Anyone who has ever sliced open a knuckle, or broken or sprained a finger, understand just how difficult it is to navigate the world when one of your hands isn’t working the right way. For oil and gas workers, however, the types of hand injuries they face are far more severe. In some cases, the injuries can lead to permanent, life-altering disabilities.
While fires and explosions get a lot of “air time” when it comes to new reports, the Occupational Safety & Health Administration points out that “hand and finger injuries make up nearly 50 percent of incidents in the oil and gas industry, and sometimes this figure can reach up to 80 percent of all recordable incidents,” making them a “significant challenge” for workers both up and downstream.
How common are hand injuries?
According to the MedExpress, which complied the latest data from the Bureau of Labor Statistics, the US Department of Labor, and the National Safety Council, “In 2017, the over 140,000 hand injuries sustained at work were categorized into more than a dozen different types.” The most common injuries were categorized as:
- Cuts, lacerations and punctures
- Crushing injuries
- Fractures, sprains and tears
- Chronic, intermittent, or long-term soreness and pain
Each of these injuries is severe, and many lead to long-term problems. For example, cuts and punctures can cause harmful chemicals to be more easily absorbed into the skin, or increase the risk of infection. Crushing injuries often lead to amputations, as cutting off the blood supply to the hand will eventually cause tissue death. Fractures – especially of the hands – take a long time to heal. Chronic soreness and pain “accounted for almost 10,000 workers missing days in 2017,” MedExpress reports, and can lead to and overall decrease in workers’ productivity.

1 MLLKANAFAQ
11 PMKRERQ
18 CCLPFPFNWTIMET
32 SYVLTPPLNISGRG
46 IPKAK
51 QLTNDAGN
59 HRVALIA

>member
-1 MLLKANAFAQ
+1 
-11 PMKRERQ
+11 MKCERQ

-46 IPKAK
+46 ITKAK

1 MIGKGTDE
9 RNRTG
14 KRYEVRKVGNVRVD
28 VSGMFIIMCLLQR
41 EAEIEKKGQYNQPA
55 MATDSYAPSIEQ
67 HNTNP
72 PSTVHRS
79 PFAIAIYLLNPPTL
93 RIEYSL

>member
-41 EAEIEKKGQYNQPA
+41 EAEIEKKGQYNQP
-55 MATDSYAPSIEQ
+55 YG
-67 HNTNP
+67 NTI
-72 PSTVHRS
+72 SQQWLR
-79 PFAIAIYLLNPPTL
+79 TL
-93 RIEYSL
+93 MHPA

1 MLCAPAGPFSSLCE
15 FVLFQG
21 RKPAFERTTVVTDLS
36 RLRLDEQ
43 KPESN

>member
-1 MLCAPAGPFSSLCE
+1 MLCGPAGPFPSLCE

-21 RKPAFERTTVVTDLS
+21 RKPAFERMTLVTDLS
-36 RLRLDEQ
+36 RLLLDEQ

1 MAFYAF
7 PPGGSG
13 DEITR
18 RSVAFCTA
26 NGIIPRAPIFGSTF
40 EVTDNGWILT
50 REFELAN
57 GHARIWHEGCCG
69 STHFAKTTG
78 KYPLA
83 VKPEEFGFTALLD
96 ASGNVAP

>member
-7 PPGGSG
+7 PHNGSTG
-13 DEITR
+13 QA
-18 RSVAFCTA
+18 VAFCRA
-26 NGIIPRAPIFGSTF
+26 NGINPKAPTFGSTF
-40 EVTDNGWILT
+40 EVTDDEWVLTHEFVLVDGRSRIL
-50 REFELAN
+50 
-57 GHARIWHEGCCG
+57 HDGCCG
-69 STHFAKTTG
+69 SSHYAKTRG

This decrease in productivity is not the only cost, of course. The National Safety Council found that the average claims involving hands, fingers or wrists can cost between $20,000 and $25,000 in workers’ compensation costs alone, and that an amputation averages about $95,000. With these types of injuries, everybody loses.
That is why it is in your employer’s best interest (and in yours) to provide oil and gas workers with the safety equipment they need, and to put protocols in place that can help reduce the number of hand and finger injuries. Proper training and risk assessment are key, but there are two overarching steps which can help keep workers safe:
- Wear gloves. A protective glove may not prevent a crushing injury if a piece of pipe falls on your hand, but it can reduce and/or eliminate cuts, scratches and punctures. It may protect you from getting pinched, and will certainly protect your hands from frostbite or burns in extreme temperatures. Make sure you’re wearing the right gloves for the right job, too.
- Go hands-free. Many companies have started implementing hands-free systems. OSHA reports that companies saw decreased numbers of hand and finger injuries by “enforcing the use of tagline and push pole for loads and also installing CCTV on rigs and platforms’ cranes booms for use during lifting operations.”
Oil and gas is dangerous enough without worrying if you’re going to lose a finger or your hand. If you do suffer an injury while in the field, refinery, or supply chain, Cunningham & Mears is here to help. Please call our Oklahoma City oil and gas injury lawyers at 405-212-9234, or fill out our contact form, and schedule your free consultation today.